I used to joke that once viruses and phishing attacks learned to use correct grammar and no obvious typographical errors, we’d all be in trouble. Well, phishing has reached that point, according to Matt Haughey. He has a picture of a very realistic PayPal scam message.
This reminded me of what I do when I get messages like that: I just glance at the “To” address and then throw them away, because I can easily tell they’re fake. Why? Because I use a special email address for each company I do business with, and if I get a “Paypal” message that isn’t sent to the right address, I know it’s a scam. Only Paypal knows the address I use. I do the same with different addresses for other companies. Here’s an old article I wrote explaining the idea.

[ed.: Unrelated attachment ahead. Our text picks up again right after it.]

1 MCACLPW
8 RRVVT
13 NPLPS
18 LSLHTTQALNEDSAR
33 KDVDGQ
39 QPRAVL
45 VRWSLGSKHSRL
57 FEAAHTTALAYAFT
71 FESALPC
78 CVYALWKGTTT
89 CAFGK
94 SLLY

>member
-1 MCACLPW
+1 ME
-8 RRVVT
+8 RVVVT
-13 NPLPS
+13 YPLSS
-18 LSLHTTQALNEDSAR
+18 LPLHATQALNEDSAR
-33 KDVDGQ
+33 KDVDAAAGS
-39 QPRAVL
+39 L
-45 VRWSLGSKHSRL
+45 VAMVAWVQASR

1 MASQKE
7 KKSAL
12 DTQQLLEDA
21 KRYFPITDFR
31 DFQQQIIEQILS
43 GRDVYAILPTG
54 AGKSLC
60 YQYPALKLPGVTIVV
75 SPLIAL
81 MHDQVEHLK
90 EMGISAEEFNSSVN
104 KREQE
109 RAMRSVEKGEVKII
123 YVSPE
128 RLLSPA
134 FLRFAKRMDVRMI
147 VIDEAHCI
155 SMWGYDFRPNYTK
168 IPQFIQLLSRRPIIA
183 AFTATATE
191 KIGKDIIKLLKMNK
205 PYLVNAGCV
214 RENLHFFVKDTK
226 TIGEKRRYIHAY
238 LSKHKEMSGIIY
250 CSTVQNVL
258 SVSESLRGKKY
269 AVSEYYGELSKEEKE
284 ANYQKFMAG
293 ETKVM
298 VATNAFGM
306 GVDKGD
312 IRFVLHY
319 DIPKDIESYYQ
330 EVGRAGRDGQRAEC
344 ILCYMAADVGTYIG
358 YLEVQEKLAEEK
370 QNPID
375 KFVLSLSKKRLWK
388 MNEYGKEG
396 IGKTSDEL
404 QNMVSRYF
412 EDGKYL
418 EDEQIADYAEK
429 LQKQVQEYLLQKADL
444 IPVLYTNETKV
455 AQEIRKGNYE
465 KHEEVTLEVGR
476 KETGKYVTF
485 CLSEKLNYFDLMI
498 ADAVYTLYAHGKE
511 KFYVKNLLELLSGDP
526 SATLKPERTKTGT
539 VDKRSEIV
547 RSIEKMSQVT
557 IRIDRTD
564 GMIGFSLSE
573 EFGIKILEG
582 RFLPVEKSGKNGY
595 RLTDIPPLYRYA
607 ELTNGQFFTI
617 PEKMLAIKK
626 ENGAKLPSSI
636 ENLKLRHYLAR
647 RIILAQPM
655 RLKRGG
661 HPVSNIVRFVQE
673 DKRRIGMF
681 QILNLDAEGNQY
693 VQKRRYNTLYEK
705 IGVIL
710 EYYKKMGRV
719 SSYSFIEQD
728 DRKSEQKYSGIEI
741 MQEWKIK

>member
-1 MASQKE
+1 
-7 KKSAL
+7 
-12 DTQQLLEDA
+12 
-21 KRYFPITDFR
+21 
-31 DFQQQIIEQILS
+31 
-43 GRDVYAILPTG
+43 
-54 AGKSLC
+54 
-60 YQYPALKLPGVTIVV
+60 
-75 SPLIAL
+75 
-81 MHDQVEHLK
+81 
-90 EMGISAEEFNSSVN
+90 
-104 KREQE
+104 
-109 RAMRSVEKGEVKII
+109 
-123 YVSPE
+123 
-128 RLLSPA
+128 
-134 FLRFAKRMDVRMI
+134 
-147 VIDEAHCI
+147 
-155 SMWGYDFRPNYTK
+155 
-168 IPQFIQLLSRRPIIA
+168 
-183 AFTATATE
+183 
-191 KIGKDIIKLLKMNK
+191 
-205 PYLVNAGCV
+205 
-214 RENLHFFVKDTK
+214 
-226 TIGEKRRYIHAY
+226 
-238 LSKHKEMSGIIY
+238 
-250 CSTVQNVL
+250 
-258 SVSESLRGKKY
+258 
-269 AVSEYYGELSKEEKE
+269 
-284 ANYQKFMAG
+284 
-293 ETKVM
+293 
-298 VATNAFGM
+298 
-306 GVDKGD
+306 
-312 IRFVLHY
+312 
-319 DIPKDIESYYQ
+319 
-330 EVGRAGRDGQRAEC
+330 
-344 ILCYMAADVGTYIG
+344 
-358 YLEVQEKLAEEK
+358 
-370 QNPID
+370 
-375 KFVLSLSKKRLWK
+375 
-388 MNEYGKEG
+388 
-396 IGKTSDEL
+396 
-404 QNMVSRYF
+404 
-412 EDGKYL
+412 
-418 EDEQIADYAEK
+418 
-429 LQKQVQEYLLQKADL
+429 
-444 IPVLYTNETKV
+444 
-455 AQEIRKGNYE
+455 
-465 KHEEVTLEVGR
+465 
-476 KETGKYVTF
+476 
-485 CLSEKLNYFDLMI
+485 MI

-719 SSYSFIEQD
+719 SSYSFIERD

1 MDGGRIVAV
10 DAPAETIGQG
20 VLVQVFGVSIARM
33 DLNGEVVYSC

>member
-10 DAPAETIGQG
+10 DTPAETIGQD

What we need is an easy way for users who don’t have unlimited email addresses handy to detect phishing attacks. Paypal and Citibank and other commonly-scammed companies should set something up, even if it means offering email addresses themselves. It makes more sense to me than each of them offering their own browser toolbar that tells you whether you’ve really reached their site.